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Monday, 17 December, 2001, 16:15 GMT
Madagascar raises economic hopes
Map of Madagascar
The presidential candidates competing for votes in Madagascar's election on Sunday sought to woo the country's poor with promises of economic riches to come.

In one of the world's poorest countries, the poor vote is hugely important; and promises of wealth are hugely potent.

Many in Madagascar's urban areas have already seen their lot improve - finding jobs in a growing textile sector - and the economy is set to continue growing, an International Monetary Fund (IMF) report found last week.

However, for the 80% of Madagascar's population that live in the countryside, economists and politicians agree that more needs to be done to pull them out of poverty.

Election spend

The elections have been dominated by how much money the candidates have to spend on t-shirts, caps and helicopter transport to the most remote parts of the island.

While the current President Didier Ratsiraka has embraced economic liberalisation, it appears clear that many have yet to feel the benefits of it.


He has been very coy about his economic policies

The BBC's Jonathan Donovan
Presidential challenger Marc Ravalomanana has sought to convince voters that his experience as a self-made businessman equips him to pull the country out of poverty.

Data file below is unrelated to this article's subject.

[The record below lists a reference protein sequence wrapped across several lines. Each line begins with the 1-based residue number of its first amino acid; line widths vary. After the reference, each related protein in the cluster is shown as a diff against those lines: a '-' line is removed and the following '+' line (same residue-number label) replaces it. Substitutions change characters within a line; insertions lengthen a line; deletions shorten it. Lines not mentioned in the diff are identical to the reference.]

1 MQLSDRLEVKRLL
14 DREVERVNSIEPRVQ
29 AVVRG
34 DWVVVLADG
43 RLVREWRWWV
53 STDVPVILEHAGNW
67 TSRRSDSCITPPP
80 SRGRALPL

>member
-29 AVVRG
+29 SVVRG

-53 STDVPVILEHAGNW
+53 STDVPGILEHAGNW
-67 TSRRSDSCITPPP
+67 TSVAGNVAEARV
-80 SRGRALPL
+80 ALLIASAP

However, "he has been very coy about his economic policies. He talks about agro industry, giving people cattle," the BBC's Jonathan Donovan told the World Business Report.

"In terms of detailed economic policies, there is a large gap there."

Urban gains, rural woes

Last week, the IMF praised what progress has been made - a falling budget deficit, tax collection reforms, a growing economy - but said that more needed to be done to pull the country out of poverty.

The economy grew by 6.7% this year, having grown by 4.8% last year.

The government has pushed through the privatisation of the country's telecoms company and is under pressure from the IMF to push ahead with the sales of cotton and sugar companies.

Free trade zones - now a decade old - provide work for some 100,000 people and have largely proved to be a magnet for textiles companies.

The textiles industry is now the country's biggest foreign exchange earner.

Its exports rose in part thanks to the US African Growth and Opportunity Act.

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 ON THIS STORY
The BBC's Jonathan Donovan
"You need a lot of money to win an election here in Madagascar"
See also:

17 Aug 01 | Country profiles
Country profile: Madagascar
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